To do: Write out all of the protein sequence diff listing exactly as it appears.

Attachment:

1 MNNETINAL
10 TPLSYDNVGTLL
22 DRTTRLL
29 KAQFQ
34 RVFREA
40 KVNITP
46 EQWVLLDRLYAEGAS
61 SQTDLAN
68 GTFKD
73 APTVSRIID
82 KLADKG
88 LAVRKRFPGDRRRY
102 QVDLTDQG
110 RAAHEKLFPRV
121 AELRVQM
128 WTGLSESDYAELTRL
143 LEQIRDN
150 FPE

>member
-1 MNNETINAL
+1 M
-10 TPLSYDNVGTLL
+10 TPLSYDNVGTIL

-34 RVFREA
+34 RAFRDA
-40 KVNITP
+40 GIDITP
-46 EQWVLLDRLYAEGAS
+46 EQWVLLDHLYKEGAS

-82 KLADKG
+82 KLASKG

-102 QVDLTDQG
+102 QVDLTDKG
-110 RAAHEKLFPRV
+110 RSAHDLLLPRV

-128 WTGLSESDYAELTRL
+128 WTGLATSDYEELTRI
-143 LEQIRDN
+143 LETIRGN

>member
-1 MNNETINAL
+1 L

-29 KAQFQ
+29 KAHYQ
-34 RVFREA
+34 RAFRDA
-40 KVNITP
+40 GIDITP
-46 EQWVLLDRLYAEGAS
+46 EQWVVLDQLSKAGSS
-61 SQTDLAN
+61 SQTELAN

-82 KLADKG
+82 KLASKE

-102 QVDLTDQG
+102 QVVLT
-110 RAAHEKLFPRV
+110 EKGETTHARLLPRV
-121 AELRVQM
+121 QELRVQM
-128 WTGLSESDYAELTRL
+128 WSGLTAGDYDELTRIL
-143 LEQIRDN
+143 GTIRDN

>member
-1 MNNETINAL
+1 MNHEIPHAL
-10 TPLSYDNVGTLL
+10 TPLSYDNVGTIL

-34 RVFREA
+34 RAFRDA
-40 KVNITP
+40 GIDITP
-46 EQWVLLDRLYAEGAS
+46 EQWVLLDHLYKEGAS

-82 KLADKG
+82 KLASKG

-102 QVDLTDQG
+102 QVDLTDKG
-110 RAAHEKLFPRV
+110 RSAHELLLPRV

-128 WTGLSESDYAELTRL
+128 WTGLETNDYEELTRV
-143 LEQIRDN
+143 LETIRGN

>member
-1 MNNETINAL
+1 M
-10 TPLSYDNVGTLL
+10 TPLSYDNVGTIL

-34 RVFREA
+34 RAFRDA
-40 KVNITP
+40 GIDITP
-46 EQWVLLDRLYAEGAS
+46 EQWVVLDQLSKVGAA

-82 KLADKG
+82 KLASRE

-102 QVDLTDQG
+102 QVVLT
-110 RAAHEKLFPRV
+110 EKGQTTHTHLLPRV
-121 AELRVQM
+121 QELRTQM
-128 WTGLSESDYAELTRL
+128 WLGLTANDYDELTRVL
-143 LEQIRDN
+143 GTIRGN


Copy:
1 MNNETINAL
10 TPLSYDNVGTLL
22 DRTTRLL
29 KAQFQ
34 RVFREA
40 KVNITP
46 EQWVLLDRLYAEGAS
61 SQTDLAN
68 GTFKD
73 APTVSRIID
82 KLADKG
88 LAVRKRFPGDRRRY
102 QVDLTDQG
110 RAAHEKLFPRV
121 AELRVQM
128 WTGLSESDYAELTRL
143 LEQIRDN
150 FPE

>member
-1 MNNETINAL
+1 M
-10 TPLSYDNVGTLL
+10 TPLSYDNVGTIL

-34 RVFREA
+34 RAFRDA
-40 KVNITP
+40 GIDITP
-46 EQWVLLDRLYAEGAS
+46 EQWVLLDHLYKEGAS

-82 KLADKG
+82 KLASKG

-102 QVDLTDQG
+102 QVDLTDKG
-110 RAAHEKLFPRV
+110 RSAHDLLLPRV

-128 WTGLSESDYAELTRL
+128 WTGLATSDYEELTRI
-143 LEQIRDN
+143 LETIRGN

>member
-1 MNNETINAL
+1 L

-29 KAQFQ
+29 KAHYQ
-34 RVFREA
+34 RAFRDA
-40 KVNITP
+40 GIDITP
-46 EQWVLLDRLYAEGAS
+46 EQWVVLDQLSKAGSS
-61 SQTDLAN
+61 SQTELAN

-82 KLADKG
+82 KLASKE

-102 QVDLTDQG
+102 QVVLT
-110 RAAHEKLFPRV
+110 EKGETTHARLLPRV
-121 AELRVQM
+121 QELRVQM
-128 WTGLSESDYAELTRL
+128 WSGLTAGDYDELTRIL
-143 LEQIRDN
+143 GTIRDN

>member
-1 MNNETINAL
+1 MNHEIPHAL
-10 TPLSYDNVGTLL
+10 TPLSYDNVGTIL

-34 RVFREA
+34 RAFRDA
-40 KVNITP
+40 GIDITP
-46 EQWVLLDRLYAEGAS
+46 EQWVLLDHLYKEGAS

-82 KLADKG
+82 KLASKG

-102 QVDLTDQG
+102 QVDLTDKG
-110 RAAHEKLFPRV
+110 RSAHELLLPRV

-128 WTGLSESDYAELTRL
+128 WTGLETNDYEELTRV
-143 LEQIRDN
+143 LETIRGN

>member
-1 MNNETINAL
+1 M
-10 TPLSYDNVGTLL
+10 TPLSYDNVGTIL

-34 RVFREA
+34 RAFRDA
-40 KVNITP
+40 GIDITP
-46 EQWVLLDRLYAEGAS
+46 EQWVVLDQLSKVGAA

-82 KLADKG
+82 KLASRE

-102 QVDLTDQG
+102 QVVLT
-110 RAAHEKLFPRV
+110 EKGQTTHTHLLPRV
-121 AELRVQM
+121 QELRTQM
-128 WTGLSESDYAELTRL
+128 WLGLTANDYDELTRVL
-143 LEQIRDN
+143 GTIRGN